Friday, October 12, 2012

Disruption from Mobile Extends Beyond App Downloads

The smartphone market, as an outgrowth of the PC market with several of the same leading brands carried over—most notably Apple and perhaps soon, Microsoft—is big on specifications. Screen sizes, storage capacity and, since the App Store was unveiled a few years ago, the number of apps available for download on a given platform. In Apple’s digital marketplace alone, the original App Store, more than 650,000 apps are now available.

Thousands more are available for Android users—through both Google Play and Amazon, and Microsoft is slowly building its market with thousands of apps for Windows Mobile, as well. Add in the staggering number of actual downloads—more than a billion per month on Apple devices alone—and large numbers dominate the mobile conversation.

But lost in the numbers is the impact of the transition to mobile. Certain uses of these devices have a significant effect on some industries, especially retail and commerce. Looking at a few apps currently on the market is a glimpse of the seismic changes ahead as mobile apps simultaneously become increasingly advanced and ubiquitous.

For example, every retailer’s worst nightmare came true when a startup app developer named Occipital released its iPhone app, RedLaser, in 2008. RedLaser, now part of eBay and available on multiple platforms, scans barcodes using the camera of a smartphone and queries competing retailers for price comparisons. The already slim margins of retailers shrink to nothing when customers stroll the aisles doing instant price comparisons that would have beeen impossible only a few years ago.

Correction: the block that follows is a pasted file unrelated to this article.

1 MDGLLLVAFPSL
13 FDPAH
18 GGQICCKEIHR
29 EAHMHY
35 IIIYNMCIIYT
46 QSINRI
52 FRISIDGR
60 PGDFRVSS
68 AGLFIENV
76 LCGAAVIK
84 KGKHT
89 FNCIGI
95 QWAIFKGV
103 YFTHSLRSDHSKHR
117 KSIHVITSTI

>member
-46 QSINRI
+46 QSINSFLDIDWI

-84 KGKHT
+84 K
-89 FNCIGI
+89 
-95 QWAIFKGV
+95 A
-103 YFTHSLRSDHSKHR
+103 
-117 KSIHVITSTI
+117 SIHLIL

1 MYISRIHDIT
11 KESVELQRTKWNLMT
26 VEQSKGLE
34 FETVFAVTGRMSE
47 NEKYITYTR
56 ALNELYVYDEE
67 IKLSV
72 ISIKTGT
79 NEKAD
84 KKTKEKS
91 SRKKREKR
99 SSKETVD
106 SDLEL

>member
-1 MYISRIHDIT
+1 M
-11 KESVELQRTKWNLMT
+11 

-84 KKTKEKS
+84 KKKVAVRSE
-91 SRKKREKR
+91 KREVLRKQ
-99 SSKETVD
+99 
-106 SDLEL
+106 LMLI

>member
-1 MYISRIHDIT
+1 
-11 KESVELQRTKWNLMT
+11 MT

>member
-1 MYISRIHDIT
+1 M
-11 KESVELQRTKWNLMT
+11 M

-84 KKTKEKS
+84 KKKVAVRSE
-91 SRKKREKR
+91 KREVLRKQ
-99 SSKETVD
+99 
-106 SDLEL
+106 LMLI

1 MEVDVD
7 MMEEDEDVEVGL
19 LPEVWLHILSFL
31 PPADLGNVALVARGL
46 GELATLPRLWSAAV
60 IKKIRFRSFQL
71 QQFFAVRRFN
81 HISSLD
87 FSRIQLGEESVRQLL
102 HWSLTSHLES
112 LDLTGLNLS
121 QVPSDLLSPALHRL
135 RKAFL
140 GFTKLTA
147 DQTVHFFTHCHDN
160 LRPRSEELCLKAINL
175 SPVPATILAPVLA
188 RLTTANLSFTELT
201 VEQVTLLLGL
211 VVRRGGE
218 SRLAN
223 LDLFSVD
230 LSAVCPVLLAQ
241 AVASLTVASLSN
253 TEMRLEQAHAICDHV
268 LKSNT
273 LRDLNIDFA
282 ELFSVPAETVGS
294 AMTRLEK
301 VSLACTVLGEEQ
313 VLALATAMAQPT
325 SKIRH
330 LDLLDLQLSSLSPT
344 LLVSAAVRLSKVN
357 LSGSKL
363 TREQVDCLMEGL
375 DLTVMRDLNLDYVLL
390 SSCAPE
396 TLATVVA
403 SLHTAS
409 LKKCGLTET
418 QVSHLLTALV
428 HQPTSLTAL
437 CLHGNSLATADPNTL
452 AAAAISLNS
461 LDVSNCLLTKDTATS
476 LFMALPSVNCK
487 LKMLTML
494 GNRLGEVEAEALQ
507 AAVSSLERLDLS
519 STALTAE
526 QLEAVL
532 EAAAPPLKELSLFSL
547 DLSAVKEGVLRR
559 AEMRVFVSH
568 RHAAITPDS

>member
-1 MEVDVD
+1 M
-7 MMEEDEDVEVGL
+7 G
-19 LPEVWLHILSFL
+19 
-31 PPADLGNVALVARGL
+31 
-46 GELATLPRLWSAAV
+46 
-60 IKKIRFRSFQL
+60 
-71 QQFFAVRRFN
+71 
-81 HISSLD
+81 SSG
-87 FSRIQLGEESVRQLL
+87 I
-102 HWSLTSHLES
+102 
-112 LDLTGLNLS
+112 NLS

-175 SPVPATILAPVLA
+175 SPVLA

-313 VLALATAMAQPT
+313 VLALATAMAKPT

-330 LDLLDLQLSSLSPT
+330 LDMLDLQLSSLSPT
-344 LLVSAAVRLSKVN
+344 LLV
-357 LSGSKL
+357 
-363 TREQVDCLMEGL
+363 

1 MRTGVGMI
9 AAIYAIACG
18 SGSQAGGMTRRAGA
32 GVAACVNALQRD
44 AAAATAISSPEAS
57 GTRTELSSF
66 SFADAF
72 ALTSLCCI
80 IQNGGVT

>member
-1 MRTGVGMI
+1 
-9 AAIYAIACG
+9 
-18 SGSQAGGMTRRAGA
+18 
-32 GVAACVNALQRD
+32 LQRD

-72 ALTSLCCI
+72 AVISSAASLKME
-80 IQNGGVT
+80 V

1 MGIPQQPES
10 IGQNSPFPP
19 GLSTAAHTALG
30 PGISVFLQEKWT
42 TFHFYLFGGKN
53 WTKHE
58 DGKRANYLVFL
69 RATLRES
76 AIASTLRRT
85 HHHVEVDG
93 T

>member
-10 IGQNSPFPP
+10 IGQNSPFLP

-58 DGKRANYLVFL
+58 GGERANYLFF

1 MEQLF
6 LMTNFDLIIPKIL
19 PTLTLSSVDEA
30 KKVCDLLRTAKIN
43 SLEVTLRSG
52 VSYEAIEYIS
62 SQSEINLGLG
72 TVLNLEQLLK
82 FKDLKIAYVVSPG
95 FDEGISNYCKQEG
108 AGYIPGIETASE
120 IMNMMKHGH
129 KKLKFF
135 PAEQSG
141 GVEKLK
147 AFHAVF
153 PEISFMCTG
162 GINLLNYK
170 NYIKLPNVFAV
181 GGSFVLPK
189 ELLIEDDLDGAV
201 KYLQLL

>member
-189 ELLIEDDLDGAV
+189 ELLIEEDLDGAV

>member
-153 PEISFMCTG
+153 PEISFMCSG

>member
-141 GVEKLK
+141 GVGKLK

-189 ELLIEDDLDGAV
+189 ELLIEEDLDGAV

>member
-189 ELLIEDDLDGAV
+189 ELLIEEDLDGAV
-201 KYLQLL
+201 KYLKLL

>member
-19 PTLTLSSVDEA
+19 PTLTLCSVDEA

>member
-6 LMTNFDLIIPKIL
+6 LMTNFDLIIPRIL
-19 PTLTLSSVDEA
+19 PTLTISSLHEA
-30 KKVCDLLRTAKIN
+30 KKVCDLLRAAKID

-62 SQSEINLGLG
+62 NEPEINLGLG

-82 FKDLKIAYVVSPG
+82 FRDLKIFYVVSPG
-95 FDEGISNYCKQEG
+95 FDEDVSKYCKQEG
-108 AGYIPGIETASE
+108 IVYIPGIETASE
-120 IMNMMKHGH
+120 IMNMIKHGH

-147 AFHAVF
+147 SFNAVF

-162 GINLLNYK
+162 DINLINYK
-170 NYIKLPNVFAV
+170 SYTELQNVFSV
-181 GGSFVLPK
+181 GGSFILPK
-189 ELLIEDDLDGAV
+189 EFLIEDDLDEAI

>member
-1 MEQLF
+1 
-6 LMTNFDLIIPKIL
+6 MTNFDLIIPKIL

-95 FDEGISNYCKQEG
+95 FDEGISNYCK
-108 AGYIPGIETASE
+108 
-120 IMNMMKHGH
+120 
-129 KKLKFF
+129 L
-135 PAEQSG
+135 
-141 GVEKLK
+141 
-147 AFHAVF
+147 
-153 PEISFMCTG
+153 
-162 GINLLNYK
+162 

"Brands and their retail partners must adjust to the reality that in the new mobile world, no one truly shops alone." —Joe DeSetto

But miniaturized margins are only the beginning of retailers’ concerns. When you barcode scan toys this Christmas, one of the retailers most likely to appear is, of course, Amazon. To date, local retailers held one serious advantage over Amazon—immediate gratification. Even if Amazon could beat a local store on price, many customers won’t wait three to five days for the FedEx truck.

But what happens when you combine mobile scanning with same-day delivery? We may be about to find out. In several cities across the United States, Amazon is beginning to roll out this option as it builds large distribution centers within a few hours drive of millions of customers. The time is drawing near that customers in a retail location could scan a product, order from Amazon right on their phones with a credit card on file and still have the product a few hours after the day’s errands are finished.

While this bit of futurism won’t immediately spread to everyone and requires Amazon to build out even more infrastructure than it currently has in place, the secondary effect of customers shopping with mobile apps in tow has already taken hold. Mobile devices are great for research. As such, not just rewards and price comparisons are a tap away, but product reviews, how-to videos, the friend on Facebook with an opinion on everything, and other sources of hard facts and completely subjective impressions.

Brands and their retail partners must adjust to the reality that in the new mobile world, no one truly shops alone. The brand’s j-hook displays are no longer the only connection to the customer. Smart brands must now consider how mobile devices at every step of the customer interaction will significantly change behavior, as their customers will be looking to their phones as a source of information, opinion, prices and promotions. Thousands of apps are out there, but the truth is that users with only a few apps installed on their phones still disrupt industries in new and surprising ways.

* Republished with permission from Paybefore, as published September 2012.


Joseph DeSetto is Paybefore’s emerging payments blogger and program manager of the Mobile Development Bachelor of Science degree at Full Sail University. He is the author of The Business of Design and previously served as chief technology officer for two mobile startups.

Paybefore™ is the leading provider of information to the prepaid industry. 

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